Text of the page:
The man/speaker in “My Last Duchess” seemed as if he was a controlling, possessive and jealous man who didn’t like others looking at his wife or her giving a certain look to others, “She had a heart…too soon made glad, Too easily impressed; she liked whate’er she looked on, and her looks went everywhere” (Browning, lines 21-24). The speaker sounds like he was a king or a person of high status. There are stories about kings and higher class people not getting their way and either beheading their wives, feuding with others, etc. and this speaker seems he could be one of these people, “Oh sir, she smiled, no doubt…but who passed without much the same smile…I gave commands; Then all smiles stopped together” (Browning, lines 43-45). The speaker is not interested in the picture of his late wife; she’s just another possession of his to keep like he always wanted.
The speaker is talking to an emissary of a count to arrange a marriage between the speaker/duke and the unknown count’s daughter. The duke only provides information he wants the count to hear which only tells half the story and makes him appealing.

Barbie Doll

The poem "Barbie Doll" is written in a very feminist point of view. If I were to change this poem to be about how men are influenced in society, I would change the title to Ken. Ken is the male barbie doll, and makes sense to have it as Ken for a male version of the poem. I would use pictures of the Ken doll. I would use about the same diction that is used in the poem "Barbie Doll."

Symbolism in To His Coy Mistress

In the second line of To His Coy Mistress, Marvell writes, This coyness, lady, were no crime. Crime meaning something bad that shouldn’t be done. In line eleven he writes about his vegetable love which might symbolize the kind and quality of his love. In line twenty-two, Time’s winged chariot symbolizes death. Marvell writes about deserts of vast eternity in line twenty-four. This could symbolize Heaven or Hell. Heaven would obviously be more appealing but Hell would continue Marvell depressing visions of the future.

Barbie Doll

If I had to rewrite this poem, I would name it “Ken” because Ken was also part of the Barbie doll world. I would talk about the difficulties growing into a man but also the enjoyable side of being a male. Ken, like Barbie, portrays how men are “supposed” to look like according to society. Men are suppose to be strong, muscular (not an ounce of fat on them), good-looking and not show there sensitive side or feelings. They are also supposed to like doing outdoor activities, they are expected to get dirty and be the bread-winner for the family. This of course is not true. Not all men are muscular or strong and not all like hunting, fishing, snowmobiling, etc and certainly not all men are the main source of income in a household.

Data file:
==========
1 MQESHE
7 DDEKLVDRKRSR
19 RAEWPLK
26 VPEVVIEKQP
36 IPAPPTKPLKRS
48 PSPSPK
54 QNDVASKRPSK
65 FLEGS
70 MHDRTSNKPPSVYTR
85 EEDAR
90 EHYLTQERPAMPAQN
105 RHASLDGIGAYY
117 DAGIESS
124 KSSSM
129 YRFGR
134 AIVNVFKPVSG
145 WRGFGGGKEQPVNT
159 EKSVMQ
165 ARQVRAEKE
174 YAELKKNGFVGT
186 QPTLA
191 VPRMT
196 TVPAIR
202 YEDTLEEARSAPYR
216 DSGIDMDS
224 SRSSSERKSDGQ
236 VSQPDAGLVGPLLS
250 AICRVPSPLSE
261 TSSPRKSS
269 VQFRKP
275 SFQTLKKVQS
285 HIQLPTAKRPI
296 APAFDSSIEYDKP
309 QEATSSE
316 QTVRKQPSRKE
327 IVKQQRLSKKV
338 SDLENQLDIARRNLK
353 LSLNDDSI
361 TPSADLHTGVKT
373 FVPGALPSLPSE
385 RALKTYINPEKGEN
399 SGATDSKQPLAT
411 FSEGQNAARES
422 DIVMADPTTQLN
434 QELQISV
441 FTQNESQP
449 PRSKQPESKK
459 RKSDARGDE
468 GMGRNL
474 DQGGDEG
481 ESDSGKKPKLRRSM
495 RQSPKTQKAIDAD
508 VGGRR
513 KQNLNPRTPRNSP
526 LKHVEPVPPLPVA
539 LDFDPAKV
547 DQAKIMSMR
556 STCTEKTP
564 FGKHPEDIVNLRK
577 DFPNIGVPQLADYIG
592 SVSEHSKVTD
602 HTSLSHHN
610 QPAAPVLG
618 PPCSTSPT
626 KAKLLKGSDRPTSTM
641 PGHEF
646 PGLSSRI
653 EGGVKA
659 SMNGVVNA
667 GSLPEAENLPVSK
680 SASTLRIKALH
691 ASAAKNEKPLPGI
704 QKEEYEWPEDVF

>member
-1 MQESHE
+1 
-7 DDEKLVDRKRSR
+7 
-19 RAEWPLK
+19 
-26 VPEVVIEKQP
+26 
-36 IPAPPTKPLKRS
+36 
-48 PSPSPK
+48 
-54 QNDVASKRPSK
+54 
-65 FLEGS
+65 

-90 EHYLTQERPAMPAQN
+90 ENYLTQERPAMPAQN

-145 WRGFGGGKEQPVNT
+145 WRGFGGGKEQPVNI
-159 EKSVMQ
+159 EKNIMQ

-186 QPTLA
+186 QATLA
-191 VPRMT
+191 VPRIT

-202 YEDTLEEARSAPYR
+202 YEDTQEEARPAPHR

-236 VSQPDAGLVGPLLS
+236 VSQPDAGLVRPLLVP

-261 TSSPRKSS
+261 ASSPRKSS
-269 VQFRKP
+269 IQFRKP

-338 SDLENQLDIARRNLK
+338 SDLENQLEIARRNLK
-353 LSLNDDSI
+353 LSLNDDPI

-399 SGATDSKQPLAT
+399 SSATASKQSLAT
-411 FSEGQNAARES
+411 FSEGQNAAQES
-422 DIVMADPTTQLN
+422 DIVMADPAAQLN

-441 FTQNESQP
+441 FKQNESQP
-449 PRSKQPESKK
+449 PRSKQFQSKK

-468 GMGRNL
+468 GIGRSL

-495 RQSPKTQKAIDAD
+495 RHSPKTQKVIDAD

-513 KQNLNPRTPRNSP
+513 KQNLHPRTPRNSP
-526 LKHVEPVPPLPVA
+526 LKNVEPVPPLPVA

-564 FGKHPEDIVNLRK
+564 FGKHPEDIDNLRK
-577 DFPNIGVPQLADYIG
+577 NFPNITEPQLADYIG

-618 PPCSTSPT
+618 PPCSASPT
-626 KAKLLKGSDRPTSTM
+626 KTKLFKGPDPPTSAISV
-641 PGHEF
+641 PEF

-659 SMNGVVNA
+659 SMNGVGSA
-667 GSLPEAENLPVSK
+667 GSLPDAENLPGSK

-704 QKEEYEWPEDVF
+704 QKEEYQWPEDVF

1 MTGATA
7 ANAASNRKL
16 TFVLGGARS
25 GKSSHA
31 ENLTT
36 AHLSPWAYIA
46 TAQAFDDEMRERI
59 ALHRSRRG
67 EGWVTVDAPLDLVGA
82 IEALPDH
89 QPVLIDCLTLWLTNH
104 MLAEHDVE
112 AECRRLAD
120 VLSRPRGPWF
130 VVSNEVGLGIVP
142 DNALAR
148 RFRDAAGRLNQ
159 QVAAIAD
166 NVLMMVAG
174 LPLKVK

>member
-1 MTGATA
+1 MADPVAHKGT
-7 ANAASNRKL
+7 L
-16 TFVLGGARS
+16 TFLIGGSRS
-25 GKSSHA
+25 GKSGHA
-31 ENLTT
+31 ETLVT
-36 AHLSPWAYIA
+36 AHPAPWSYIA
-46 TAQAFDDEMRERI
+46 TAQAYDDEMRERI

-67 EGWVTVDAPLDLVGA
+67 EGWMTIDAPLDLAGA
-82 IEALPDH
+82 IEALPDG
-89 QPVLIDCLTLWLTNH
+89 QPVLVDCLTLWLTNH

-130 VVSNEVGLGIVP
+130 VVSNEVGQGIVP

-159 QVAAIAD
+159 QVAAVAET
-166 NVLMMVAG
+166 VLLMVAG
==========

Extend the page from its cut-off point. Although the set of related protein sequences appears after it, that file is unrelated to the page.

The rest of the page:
It’s sad how society has shaped men and women. People should be able to grow up without the hardships of high school and the real world but that’s how people overcome these hardships.

Barbie Doll

If this poem were rewritten for a young man, the title could be, Quarterback. Since there are social norms that put award a high level of importance for athletics, there could be imagery of lifting weights and training hard. The pressure to win would be strong. I might write the young man noticing during a game, the fan’s happiness when he scores or disgust when he fumbles the ball. I could present the image of the young man losing his virginity since there can be peer pressure on teens to have sex. When the boy was younger he might play war games outside.


The first line in the poem says,” I met a traveler from an antique land.” This creates the imagery of someplace old. The traveler talks about the statue in the desert. It is described as ,” Two vast and trunkless legs of stone. This means they were big and of someone who was important. At least someone important enough to make a giant statue of them. The head is not attached to the body and it has a “ wrinkled lip, and sneer of cold command”. This makes me think of arrogance. The beginning of the poem, for the most part, sets up the place and the statue, and the end it becomes clear with the inscription that the king thought he would always be important. Even a giant statue of a great king, can over time be broken and forgotten. I think the sand outlasts the king and his kingdom in the poem.

"Tone of To His Coy Mistress"

This poem has a very light tone to it. It is not like most of the other serious poems that we have read yet. I'm usually much more interested in serious or darker writing, but this poem is very interesting to me. It is pretty hard for me to understand. The first time I read through it, I could tell that it was a very cheerful poem. The speaker in the poem is very in love with a girl, "Nor would I love at a lower rate" (20). His joyfullness over his love for this woman really shows through. I can see how a man that is so in love would write a poem that is so happy throughout. The poem also has a very nice flow to it. When reading through, it is easy to read with the rhyming lines, "Had we but world enough and time; This coyness lady were no crime." (1-2). The way the poem flows and the rhythm that is used helps us to realize the very happy tone of this writing. Even though it is a difficult poem to understand, I think that the tone really shows through.

Barbie Doll

If I were to re-write this poem with a boy in mind I'd title it All Boy, a term we use so often to describe rough-and-tumble boys who play with trucks, legos, bugs, video games, and in mud puddles. This term isn't used for the boys who prefer to color, or to play house, or even to read; although these boys are also 'All Boy' considering that they certainly aren't part girl or part dog or anything simply because they enjoy less stereotypical activities. Also, many of the "boyish" activities are considered acceptable for a girl to play, but if a boy enjoys playing dress-up, they're marked as being somehow less boy?? It doesn't make sense and it can damage those boys.